The facts about the lives of slaves is still in dispute, but then facts are usually in dispute where historians are concerned because their data are derived from journals, personal accounts, and what would be considered in a modern day court of law as anecdotal information, which would not stand up in a court of law.

The point about the reason behind celebrating Columbus Day is not about who Columbus was or what religion he really practiced. It's not even about who really financed his voyage or what names the sailors and the builders gave the three ships under Columbus's command. The celebration has nothing to do with Columbus's misuse of his power or how he ended up in the Americas when he was really looking for a faster route to Asia to bring back spices and trading goods. The celebration is that Columbus is the first explorer acknowledged as the man who made landfall in a world new to the Europeans and came back with goods and slaves to trade. The rest are details.

Yes, the devil is in the details and there was certainly a devil on Columbus's shoulder when he plundered and murdered his way through the Bahamas. After all, he had creditors to pay back in Spain, creditors who financed his voyage and expected a return on their investment. It's rather like borrowing money at a bank for a venture and having to pay back the loan with interest. After all, what are bankers and moneylenders in business for but profit? No profit means no money to lend to other speculators and adventurers and the banks and moneylenders are soon out of business. Columbus's voyage was based on his promise to the investors that he would pay back the money with interest, and it certainly wouldn't hurt if he made a little profit of his own. Why bother to go exploring if the explorer doesn't have any interesting in profiting from his risky venture?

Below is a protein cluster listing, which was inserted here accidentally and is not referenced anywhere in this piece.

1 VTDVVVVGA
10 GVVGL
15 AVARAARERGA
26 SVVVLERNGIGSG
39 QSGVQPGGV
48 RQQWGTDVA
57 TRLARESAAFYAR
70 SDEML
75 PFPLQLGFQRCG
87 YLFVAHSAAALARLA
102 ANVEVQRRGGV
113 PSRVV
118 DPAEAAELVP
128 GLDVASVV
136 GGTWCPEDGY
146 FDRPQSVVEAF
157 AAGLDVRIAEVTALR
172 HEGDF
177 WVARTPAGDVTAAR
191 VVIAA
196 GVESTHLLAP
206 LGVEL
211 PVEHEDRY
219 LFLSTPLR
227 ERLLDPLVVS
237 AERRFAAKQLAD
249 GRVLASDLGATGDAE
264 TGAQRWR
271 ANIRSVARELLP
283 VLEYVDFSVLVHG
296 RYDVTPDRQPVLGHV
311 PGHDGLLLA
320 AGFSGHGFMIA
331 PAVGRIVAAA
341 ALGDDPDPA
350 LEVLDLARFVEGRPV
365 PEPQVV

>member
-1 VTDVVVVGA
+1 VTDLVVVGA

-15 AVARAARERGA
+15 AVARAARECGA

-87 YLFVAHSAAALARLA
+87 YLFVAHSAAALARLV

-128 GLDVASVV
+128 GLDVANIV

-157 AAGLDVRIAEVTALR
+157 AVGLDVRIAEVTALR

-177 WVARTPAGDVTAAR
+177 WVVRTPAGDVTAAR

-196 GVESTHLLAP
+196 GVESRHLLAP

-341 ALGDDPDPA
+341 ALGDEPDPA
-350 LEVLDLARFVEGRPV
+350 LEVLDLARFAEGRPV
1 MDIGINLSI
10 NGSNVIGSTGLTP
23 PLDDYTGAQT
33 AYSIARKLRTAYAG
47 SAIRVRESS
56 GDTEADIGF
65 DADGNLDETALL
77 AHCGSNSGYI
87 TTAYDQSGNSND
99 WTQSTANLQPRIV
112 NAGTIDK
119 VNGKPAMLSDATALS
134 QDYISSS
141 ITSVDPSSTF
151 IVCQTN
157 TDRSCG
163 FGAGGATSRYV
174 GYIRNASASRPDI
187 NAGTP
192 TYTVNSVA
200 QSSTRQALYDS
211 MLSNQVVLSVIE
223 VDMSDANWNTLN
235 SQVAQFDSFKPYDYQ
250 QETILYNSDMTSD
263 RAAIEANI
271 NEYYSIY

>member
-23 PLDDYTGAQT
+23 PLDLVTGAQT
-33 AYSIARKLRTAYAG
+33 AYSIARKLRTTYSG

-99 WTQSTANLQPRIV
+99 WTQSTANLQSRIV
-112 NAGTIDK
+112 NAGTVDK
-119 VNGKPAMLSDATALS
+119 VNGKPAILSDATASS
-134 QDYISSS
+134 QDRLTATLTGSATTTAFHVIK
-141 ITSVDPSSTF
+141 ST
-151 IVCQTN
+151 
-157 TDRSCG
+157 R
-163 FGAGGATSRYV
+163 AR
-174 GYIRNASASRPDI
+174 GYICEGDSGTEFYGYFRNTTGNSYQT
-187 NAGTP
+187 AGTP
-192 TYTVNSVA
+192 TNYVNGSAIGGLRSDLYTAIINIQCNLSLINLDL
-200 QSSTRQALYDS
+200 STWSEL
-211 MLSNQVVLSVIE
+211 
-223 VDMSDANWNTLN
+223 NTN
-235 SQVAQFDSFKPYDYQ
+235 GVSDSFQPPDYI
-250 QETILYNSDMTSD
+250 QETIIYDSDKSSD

Columbus began his voyage by studying the chronicles of St. Brendan, an Irish priest who crossed the Atlantic and landed in what is now Canada in the 6th century, and on Prince Madoc of Wales who made the crossing and landed in the Americas in the 12th century. No doubt Columbus had also studied the maps and writings of Leif Ericksson who landed in Greenland and Iceland in the 12th century as well. There were maps and journals that predated the Irish priest, the Vikings, and the Welsh prince from the Phoenicians who ruled the seas for several centuries BCE and AD. Ruins in what is now Massachusetts and farther inland bear Phoenician markings and their maps continue to survive the ages and have been copied and used by sailors for centuries.